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In brief: Mental health most common concern for Childline calls

A photograph over the should of a young person typing a phone number into their mobile phone
Priscilla Du Preez | Unsplash

News round-up by Conor D'Andrade

NSPCC reveals mental health as main reason children call Childline

The NSPCC has said that more needs to be done to tackle poor mental health among children, as it reports a massive increase in the number of children calling it’s Childline service for mental health support.

The charity delivered 105,000 counselling sessions in 2022/23 where children's primary concern was their mental and emotional health and well-being.

Stress and anxiety were the leading issues with 31,000 counselling sessions, followed by low mood and unhappiness (over 14,000 sessions), depression (6,389 sessions), and loneliness (5,109 sessions).

The NSPCC urged the government to provide funding and establish mental health support teams in all schools and colleges, emphasising that its April 2025 target for access for 50% of pupils “lacks the sense of urgency needed."

It also encouraged adults to offer support and reassurance to children without judgment.

Director of Childline, Shaun Friel, said:

“Young people may struggle with a range of mental health issues throughout their childhood and adolescence. This can be a time of turbulence, and so it’s important that children feel supported and uplifted.

“Ensuring that young people have a network of support, whether that’s in school, with their peers, at home or through organisations such as Childline, helps young people take the first step to tackling these struggles. Childline is here for any child that may be struggling with their mental and emotional wellbeing.”

Coroner concludes that ‘non-existent’ mental health care contributed to trans woman’s death

A coroner has found that the transfer of a trans woman from children's to adult mental health services was "non-existent," and contributed to her death.

Alice Litman, who waited nearly three years for gender-affirming healthcare, took her own life while on a clinic's waiting list.

The coroner, Sarah Clarke, expressed concerns about delays in gender-affirming healthcare and lack of clarity among clinicians.

Ms Clarke’s preventions of future death report includes the following concerns:

  • The knowledge and training for those in the mental health setting for managing and offering care to those in the transgender community

  • The delays in access to gender-affirming healthcare

  • The lack of provision of mental health care for those waiting for gender-affirming treatment

  • The lack of clarity for clinicians who are in place to support young transgender individuals in primary care

  • The lack of clarity for clinicians who are in place to support young transgender individuals in the mental health setting.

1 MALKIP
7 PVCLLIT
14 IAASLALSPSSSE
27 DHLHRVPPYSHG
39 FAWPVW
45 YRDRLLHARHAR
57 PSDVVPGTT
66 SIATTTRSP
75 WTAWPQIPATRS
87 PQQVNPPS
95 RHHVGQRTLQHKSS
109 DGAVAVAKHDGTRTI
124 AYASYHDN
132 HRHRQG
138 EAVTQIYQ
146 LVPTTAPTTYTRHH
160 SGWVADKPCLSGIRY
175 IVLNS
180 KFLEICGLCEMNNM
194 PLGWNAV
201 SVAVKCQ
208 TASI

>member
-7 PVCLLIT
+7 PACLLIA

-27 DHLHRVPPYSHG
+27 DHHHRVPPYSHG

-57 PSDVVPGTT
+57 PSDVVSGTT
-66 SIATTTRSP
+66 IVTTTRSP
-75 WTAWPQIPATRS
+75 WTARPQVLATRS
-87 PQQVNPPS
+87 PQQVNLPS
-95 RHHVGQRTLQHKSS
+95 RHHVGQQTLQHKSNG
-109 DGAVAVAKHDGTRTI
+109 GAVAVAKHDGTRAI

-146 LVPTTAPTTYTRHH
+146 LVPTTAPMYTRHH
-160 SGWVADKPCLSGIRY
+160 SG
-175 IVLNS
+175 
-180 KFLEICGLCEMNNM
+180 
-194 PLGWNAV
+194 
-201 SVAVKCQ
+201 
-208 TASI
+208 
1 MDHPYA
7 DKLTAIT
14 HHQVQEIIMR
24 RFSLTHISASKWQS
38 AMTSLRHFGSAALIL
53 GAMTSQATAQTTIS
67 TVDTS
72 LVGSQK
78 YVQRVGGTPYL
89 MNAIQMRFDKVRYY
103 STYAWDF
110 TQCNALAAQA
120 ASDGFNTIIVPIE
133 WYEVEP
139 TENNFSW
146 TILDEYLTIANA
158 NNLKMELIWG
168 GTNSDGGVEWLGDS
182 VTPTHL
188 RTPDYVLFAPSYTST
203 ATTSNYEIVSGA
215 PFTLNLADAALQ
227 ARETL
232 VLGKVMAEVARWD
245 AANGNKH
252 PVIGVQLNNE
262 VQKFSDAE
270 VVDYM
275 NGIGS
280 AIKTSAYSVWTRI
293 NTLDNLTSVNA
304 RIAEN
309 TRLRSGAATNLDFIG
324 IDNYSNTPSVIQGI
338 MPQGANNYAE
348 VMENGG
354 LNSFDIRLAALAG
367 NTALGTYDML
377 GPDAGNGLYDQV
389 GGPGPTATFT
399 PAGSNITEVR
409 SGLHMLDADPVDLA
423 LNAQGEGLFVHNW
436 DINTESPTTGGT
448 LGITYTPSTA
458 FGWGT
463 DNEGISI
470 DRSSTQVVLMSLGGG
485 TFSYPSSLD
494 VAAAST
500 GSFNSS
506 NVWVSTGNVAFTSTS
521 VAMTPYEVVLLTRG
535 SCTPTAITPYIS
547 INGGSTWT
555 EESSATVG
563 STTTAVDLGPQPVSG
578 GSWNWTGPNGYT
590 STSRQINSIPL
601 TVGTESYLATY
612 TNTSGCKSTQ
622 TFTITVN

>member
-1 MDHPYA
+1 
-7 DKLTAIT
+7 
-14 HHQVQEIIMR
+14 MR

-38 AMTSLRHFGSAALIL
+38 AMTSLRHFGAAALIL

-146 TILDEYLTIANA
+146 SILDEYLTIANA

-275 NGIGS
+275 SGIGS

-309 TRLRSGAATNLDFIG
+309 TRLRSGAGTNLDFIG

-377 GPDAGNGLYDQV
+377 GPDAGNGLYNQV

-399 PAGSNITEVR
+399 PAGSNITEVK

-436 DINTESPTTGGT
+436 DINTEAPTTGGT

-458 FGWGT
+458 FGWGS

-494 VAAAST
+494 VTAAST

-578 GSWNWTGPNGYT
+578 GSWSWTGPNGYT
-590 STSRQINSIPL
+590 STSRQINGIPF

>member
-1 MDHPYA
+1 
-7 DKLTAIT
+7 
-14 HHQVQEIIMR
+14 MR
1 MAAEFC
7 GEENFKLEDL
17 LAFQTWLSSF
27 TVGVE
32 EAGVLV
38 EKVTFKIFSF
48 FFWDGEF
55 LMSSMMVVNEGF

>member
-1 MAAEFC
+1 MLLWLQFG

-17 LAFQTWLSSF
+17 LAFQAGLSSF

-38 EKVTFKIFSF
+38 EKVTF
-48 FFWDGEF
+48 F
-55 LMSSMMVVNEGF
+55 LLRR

Alice’s family released a statement saying:

"It is our hope that these unprecedented reports will help to achieve urgent change.

"We can never bring Alice back, but we will keep campaigning to ensure that all trans people are able to live in dignity and receive the healthcare they need and deserve.

"The trans healthcare system is not fit for purpose. Trans people should not have to wait years to access essential care through inaccessible specialist services."

Living near parks and lakes boosts mental health

A recent study involving 2.3 million individuals in Wales explored the relationship between exposure to green and blue spaces (GBS) and mental health.

This 10-year-long study found that increased exposure to GBS was associated with a reduction in common mental disorders, with more pronounced effects observed among individuals in socio-economically deprived groups.

These findings have implications for informing government policies on the development of GBS to enhance mental health in communities.

School cycling programme leads to better mental well-being in adolescents

A study in the US has found that school-based cycling programmes lead to improved mental health.

Over 1,200 middle school students aged 11 to 14 participated in The Riding for Focus (R4F) programme’s survey, which was run by the non-profit Outride.

Surveys conducted before and after the cycling programme measured aspects of mental well-being and psychological functioning, revealing an improvement in teenagers' mental well-being scores.

Senior author, Dr Sean Wilson, said:

“A bicycle can be used for leisure activities, competition, and transportation. Thus, not only are students participating in an activity that improves their health and well-being, but also one that empowers them to explore the world”

Toy industry seeks role in helping build mental health resilience among children

Toy companies are beginning to focus on promoting mental, emotional, and social health (MESH) in children through toys designed to help them build emotional resilience and social skills.

This initiative has gained traction after the pandemic, as more children are dealing with mental health challenges.

The idea is to designate toys as MESH-certified, similar to how STEAM (Science, Technology, Engineering, Arts, and Math) toys are certified.

Toys that promote skills such as conflict resolution, problem-solving, and self-advocacy are already popular, and the toy industry is seeking to expand this with MESH toys.

Study finds that music prevents anxiety-like behaviour and stress-induced depression in mice

A study has found that music can prevent stress-induced depression and anxiety-like behaviour in mice.

Examples of this behaviour include showing reduced interest in food.

The study found that music was able to prevent oxidative stress and elevated levels of inflammatory factors in the serum and brain tissues of mice, as well as reducing levels of the stress hormone corticosterone.


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